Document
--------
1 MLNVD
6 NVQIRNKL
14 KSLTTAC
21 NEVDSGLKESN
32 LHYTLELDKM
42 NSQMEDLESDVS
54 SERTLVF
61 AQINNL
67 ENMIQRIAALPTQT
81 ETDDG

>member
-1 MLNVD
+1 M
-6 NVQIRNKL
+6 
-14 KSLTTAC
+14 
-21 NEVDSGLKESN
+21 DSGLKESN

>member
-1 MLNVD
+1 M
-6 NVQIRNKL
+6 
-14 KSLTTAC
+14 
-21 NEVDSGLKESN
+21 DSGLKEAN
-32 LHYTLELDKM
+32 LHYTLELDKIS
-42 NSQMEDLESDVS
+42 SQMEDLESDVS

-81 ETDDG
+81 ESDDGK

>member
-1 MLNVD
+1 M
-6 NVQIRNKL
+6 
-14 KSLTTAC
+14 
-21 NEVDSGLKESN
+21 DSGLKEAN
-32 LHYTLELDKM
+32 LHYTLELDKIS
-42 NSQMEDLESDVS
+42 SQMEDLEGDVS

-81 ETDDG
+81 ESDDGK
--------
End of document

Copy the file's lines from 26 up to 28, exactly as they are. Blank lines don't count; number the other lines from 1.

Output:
+14 
-21 NEVDSGLKESN
+21 DSGLKEAN